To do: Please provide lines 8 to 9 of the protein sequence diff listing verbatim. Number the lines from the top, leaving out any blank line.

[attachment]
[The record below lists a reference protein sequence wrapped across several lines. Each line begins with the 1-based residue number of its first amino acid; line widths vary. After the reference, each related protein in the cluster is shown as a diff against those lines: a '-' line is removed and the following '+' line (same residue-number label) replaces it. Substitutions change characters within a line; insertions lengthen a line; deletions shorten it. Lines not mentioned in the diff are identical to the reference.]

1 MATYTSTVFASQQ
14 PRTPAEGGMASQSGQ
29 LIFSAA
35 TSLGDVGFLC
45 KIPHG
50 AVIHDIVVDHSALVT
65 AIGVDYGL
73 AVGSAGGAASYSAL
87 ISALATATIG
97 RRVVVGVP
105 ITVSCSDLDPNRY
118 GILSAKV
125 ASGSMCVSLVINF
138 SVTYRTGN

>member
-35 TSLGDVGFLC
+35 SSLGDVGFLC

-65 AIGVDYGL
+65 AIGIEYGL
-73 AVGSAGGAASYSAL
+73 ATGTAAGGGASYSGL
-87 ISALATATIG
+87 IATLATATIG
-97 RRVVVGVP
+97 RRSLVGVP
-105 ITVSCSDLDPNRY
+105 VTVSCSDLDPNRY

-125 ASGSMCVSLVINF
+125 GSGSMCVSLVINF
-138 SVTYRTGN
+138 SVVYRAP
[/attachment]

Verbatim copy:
65 AIGVDYGL
73 AVGSAGGAASYSAL